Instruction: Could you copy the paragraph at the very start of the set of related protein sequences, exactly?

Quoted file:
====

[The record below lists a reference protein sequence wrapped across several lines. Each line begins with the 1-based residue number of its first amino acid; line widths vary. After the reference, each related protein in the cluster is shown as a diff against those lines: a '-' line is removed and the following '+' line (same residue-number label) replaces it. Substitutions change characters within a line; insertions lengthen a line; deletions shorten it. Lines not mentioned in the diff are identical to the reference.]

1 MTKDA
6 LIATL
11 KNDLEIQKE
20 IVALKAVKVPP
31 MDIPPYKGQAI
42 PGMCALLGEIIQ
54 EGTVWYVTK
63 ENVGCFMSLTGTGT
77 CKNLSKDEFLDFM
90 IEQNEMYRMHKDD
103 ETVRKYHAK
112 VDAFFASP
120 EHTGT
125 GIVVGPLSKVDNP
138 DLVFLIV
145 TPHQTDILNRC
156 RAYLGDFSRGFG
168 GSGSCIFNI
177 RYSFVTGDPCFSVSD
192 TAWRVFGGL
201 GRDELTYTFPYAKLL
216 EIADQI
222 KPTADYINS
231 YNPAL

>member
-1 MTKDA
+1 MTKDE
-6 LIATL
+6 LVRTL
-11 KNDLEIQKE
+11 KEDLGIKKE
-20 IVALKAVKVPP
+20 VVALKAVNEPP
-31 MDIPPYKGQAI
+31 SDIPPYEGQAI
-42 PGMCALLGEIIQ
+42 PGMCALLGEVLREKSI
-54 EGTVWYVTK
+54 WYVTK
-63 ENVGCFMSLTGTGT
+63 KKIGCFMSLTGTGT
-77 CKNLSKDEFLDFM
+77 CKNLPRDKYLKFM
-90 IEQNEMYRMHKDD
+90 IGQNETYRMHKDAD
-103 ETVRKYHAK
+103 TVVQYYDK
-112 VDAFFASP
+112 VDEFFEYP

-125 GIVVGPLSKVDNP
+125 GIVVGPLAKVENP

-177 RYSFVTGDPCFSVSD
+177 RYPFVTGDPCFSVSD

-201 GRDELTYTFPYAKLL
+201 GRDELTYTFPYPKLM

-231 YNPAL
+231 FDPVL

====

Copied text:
[The record below lists a reference protein sequence wrapped across several lines. Each line begins with the 1-based residue number of its first amino acid; line widths vary. After the reference, each related protein in the cluster is shown as a diff against those lines: a '-' line is removed and the following '+' line (same residue-number label) replaces it. Substitutions change characters within a line; insertions lengthen a line; deletions shorten it. Lines not mentioned in the diff are identical to the reference.]